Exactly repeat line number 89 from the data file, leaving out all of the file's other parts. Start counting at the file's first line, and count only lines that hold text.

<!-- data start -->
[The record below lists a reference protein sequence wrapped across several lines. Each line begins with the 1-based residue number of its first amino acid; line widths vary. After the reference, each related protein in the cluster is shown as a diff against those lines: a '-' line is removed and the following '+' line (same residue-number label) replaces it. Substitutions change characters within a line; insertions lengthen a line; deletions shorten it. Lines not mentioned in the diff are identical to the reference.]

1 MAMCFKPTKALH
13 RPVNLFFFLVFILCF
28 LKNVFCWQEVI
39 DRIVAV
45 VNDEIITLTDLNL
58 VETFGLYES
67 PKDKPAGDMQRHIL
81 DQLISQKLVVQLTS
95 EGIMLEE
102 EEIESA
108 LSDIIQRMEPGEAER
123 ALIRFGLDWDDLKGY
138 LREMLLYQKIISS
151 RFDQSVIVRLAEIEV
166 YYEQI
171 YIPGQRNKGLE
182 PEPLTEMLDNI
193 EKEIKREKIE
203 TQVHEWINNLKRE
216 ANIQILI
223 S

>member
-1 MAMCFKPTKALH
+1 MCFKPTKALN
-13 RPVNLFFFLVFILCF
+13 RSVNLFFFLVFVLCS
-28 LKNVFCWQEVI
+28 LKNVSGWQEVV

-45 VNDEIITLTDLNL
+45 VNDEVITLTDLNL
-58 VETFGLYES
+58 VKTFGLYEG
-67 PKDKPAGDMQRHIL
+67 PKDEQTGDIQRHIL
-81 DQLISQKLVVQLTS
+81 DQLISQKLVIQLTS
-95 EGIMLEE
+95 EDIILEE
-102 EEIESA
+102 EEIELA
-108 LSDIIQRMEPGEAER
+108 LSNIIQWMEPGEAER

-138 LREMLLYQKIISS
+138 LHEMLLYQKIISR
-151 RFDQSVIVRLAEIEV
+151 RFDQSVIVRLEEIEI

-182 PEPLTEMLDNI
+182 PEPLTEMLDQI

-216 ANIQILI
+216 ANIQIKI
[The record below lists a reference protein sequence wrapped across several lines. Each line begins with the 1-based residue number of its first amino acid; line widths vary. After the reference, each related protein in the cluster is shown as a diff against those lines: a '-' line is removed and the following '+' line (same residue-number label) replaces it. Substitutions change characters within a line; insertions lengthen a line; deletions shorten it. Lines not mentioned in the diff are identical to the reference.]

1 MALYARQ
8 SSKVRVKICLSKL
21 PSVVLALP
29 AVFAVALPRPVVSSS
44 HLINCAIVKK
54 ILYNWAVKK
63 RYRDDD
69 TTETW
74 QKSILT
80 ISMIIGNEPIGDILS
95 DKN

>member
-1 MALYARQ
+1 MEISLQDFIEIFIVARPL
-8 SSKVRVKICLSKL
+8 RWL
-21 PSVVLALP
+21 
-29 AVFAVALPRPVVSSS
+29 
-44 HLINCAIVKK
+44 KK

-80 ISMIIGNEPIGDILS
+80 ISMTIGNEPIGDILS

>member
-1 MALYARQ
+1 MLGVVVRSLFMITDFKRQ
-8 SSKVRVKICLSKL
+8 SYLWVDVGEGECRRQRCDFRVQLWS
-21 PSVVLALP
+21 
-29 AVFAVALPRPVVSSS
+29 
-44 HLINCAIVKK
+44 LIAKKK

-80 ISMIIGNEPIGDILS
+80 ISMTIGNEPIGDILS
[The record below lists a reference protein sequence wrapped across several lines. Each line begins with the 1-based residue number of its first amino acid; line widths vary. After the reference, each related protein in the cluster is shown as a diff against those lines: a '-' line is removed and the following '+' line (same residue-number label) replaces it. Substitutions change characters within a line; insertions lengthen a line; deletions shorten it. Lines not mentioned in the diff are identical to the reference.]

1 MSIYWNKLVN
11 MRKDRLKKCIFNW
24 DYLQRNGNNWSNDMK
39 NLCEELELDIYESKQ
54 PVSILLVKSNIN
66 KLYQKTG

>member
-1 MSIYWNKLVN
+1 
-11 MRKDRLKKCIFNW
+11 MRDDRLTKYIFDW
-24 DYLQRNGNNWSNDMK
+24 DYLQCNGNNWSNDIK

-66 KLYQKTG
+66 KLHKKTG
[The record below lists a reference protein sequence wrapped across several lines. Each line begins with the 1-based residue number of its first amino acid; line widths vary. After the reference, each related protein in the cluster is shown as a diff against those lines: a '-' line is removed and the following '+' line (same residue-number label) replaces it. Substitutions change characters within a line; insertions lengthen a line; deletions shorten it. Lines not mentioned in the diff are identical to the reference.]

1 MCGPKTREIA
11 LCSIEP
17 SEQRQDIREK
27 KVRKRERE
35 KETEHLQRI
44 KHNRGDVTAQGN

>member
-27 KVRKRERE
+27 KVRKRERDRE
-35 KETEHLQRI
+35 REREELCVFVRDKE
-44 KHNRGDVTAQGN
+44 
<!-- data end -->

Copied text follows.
+80 ISMTIGNEPIGDILS